You need enough 5” pipe to go from at least 2” below your ceiling to one foot above the highest point of the roof. And the 5” pipe should not go closer than 30” to the stove.
Where do the support brackets (CB-3027) go?
They get mounted to the roof and fixed to the 5” Insulated Pipe and they get covered by the boot.
What is the Stainless Steel Ceiling Trim Plate (CB-5029)?
The trim plate is to hide the gap between the 5” pipe and the 7” hole.
What does the adapter (CB-3050) do?
It simply covers the gap between the 5” Insulated Pipe and 3” Double Wall Flue Pipe visible from the inside. It holds no weight and gets fixed to the 5” Insulated Pipe.
Is the stainless Steel cap (CB-5028) also a spark arrestor?
It is, no spark should be able to pass through a space that is less than ½”
Where do the support brackets (CB-3027) go?
They get mounted to the roof and fixed to the 5” Insulated Pipe. They get covered by the boot
Do I need to install a damper?
You do not. A damper will only slow the draft, the stove already has controls on it to control the draft.
Can I exit the pipe out a side wall?
We do not suggest to do so. This is for several reasons:
You will have two elbows, creating turbulence, slowing the draft which will reduce the efficiency of the stove.
The slower draft will create more creosote buildup.
You will have more of your flue pipe outside which will cool the pipe quicker and this will also reduce the draft and create more creosote.
For these reasons we do not have elbows for our pipe, nor do we know any that will work with our pipe. A straight run up and out the roof is the best practice for a properly functioning stove.
Can I use an elbow?
It is not suggest. We do not offer elbows, nor are we aware of any that work with our pipe. For a properly functioning stove we suggest to run the pipe straight up and out with no elbows.
Can I use a single wall flue pipe?
We do not suggest to do so. If a single wall pipe is used it will most likely not connect correctly. And it will not allow the stove to function as it should because it will allow the flue gases to cool excessively.
The exit kit can accommodate corrugated and ribbed roofs, flat roofs as well as roofs with a pitch up to a 45 degrees angle. Also applicable for closed spaces like vans.
How Draft Is Produced & How To Reduce It
Draft is generated in the flue pipe. When you first light a fire in the stove, the heat warms up the flue and air climbs upward, creating a convection effect. This upward pull of air is what creates the draw of air into the fire box allowing the stove to function. The flue pipe being the “engine” of the stove is why a double wall flue pipe is required.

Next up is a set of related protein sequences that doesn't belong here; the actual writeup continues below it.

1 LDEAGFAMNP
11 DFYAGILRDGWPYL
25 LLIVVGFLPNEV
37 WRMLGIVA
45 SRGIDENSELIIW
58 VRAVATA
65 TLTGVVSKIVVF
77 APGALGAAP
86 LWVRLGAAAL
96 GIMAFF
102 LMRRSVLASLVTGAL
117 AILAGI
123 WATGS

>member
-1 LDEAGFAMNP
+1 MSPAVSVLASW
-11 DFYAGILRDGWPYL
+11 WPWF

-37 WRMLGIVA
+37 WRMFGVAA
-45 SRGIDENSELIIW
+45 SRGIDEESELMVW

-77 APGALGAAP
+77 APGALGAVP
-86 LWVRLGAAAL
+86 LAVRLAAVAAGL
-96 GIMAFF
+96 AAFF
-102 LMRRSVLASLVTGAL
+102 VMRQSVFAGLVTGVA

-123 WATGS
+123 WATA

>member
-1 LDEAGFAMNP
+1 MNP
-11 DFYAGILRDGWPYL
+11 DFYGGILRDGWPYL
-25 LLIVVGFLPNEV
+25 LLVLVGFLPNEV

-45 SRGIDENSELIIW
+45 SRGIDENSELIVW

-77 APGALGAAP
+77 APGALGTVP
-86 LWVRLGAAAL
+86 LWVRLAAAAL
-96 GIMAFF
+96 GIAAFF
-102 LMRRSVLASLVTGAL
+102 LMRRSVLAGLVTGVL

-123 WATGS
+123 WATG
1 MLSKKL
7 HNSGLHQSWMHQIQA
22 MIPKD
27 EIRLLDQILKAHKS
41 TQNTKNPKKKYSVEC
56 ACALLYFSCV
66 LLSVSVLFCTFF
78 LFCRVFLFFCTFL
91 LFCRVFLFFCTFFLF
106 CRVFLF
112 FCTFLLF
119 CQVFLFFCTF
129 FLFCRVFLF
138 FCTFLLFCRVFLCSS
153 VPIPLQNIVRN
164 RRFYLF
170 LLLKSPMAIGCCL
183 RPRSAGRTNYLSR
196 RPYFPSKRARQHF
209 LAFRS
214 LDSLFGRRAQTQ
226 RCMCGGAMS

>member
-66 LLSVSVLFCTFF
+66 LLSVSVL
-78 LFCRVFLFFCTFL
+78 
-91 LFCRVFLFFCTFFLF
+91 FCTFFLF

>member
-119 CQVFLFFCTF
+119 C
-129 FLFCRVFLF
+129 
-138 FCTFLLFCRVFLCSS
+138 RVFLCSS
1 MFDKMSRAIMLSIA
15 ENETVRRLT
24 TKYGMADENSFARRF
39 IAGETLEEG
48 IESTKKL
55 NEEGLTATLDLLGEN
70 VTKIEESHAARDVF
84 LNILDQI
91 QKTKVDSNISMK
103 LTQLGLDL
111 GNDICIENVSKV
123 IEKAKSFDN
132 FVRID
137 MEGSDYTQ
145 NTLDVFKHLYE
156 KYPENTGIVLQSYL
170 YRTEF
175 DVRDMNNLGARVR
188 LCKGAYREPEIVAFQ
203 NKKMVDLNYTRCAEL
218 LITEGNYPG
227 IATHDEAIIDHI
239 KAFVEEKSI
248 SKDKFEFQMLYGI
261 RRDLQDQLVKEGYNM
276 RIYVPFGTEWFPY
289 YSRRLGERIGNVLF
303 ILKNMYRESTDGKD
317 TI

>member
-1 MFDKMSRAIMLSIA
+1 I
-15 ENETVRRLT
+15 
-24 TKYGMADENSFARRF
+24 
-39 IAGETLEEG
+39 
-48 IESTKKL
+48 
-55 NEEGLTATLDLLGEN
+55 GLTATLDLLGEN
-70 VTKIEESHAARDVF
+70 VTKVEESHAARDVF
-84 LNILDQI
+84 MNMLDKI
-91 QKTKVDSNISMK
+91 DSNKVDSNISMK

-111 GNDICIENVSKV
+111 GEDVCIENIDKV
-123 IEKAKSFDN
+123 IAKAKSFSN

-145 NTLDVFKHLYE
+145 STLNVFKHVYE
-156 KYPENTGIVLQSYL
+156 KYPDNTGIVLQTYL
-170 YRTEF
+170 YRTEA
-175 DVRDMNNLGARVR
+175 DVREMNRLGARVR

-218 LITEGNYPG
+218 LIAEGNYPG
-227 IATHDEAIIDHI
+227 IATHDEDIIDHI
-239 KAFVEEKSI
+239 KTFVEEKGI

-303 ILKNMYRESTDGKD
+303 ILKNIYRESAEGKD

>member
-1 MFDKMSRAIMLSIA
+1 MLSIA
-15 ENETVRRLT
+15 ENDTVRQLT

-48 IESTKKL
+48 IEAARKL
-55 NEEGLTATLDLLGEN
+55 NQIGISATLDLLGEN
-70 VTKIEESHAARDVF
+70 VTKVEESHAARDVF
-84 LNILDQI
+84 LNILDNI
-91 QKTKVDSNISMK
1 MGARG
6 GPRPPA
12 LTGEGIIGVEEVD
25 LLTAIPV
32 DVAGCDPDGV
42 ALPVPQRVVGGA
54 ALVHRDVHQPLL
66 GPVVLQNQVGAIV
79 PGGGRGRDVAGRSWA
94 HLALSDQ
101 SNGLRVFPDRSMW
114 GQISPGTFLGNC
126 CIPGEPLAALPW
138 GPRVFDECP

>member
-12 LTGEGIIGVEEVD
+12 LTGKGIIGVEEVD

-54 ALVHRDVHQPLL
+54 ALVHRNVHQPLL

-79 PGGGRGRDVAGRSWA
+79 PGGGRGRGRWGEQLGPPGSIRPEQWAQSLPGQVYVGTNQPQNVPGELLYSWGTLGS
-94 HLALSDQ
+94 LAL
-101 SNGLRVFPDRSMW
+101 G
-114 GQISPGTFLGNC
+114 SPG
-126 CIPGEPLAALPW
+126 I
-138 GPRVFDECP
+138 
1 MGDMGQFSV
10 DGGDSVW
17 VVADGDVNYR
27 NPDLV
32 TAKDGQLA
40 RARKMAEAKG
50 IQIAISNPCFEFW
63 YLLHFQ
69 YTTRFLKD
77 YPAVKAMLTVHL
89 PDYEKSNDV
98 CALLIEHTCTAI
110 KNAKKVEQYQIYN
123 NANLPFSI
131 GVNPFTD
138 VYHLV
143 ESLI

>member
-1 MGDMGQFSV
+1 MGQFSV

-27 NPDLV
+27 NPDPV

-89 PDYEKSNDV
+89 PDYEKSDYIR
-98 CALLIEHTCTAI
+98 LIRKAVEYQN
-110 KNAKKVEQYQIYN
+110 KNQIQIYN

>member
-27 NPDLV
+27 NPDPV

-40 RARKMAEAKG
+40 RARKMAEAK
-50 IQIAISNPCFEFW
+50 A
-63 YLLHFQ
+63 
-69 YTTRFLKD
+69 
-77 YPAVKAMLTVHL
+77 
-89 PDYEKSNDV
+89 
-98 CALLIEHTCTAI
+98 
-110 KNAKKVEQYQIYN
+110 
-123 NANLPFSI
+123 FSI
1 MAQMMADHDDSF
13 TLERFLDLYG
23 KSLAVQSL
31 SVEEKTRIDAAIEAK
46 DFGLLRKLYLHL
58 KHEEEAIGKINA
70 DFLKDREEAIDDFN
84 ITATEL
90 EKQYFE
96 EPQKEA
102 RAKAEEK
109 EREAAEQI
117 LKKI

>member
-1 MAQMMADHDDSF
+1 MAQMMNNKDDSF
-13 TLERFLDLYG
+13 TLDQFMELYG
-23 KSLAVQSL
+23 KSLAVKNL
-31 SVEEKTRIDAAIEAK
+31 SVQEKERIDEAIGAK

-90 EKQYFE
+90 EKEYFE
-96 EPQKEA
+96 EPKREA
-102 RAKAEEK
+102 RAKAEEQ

The double wall constructions maintains flue gas temperatures which greatly improves the draft and pipe cleanliness. There are many factors when it comes to draft creation such as; the temperature of the flue, the length of the flue system, weather conditions, and the space where the stove is installed among other factors.
Draft is reduced dramatically when any bends are introduced.
This is why we do not recommend to introduce any elbows in the flue system.
Draft can also be reduced if you do not run the flue pipe past the highest point of the roof, due to a lack of moving air over the cap. This is crucial for optimal stove performance and safety.
Types Of Flue Pipe
There are three main types of flue pipes: Single Wall, Double Wall and Insulated. We suggest to only use our 3" double wall flue pipe in conjunction with our insulated pipe to prevent the cooling of the gasses and for optimal draft.
Our stoves require a 3” double wall flue pipe.
A single wall flue pipe should never be used on our stoves.
A double wall flue pipe will maintain the temperature of the flue gases as hot as possible, to allow for proper draft and to have the least amount of creosote buildup.
The pipe should be insulated as it goes through the ceiling roof and all the way to the cap. This can be achieved with our insulated pipes.
What Is Creosote? + Cleaning Process
Creosote is created by the process of burning wood.
The buildup of creosote inside the flue pipe and the cap will happen over time. Whenever flue gases come in
contact with a cold surface, (either the pipe or the cap), the creosote will condensate and stick to that surface.
This is why you must check the flue pipe regularly to determine the rate at which this process happens so you can create a cleaning schedule in accordance with your setup.
It is recommended to clean every week or so, until a schedule has been created.
The rate of this process is dependent on many factors; quality of wood, the type of flue pipe you use, temperature of the stove and flue pipe, as well as how you set the settings on the stove.
As mentioned above, keeping the flue gases hot will keep the build up to a minimum and using a double wall flue pipe while insulating the section of flue pipe on the exterior of the space - will help keep the flue cleaner for a longer period.
See cleaning instructions here
Exiting through a wall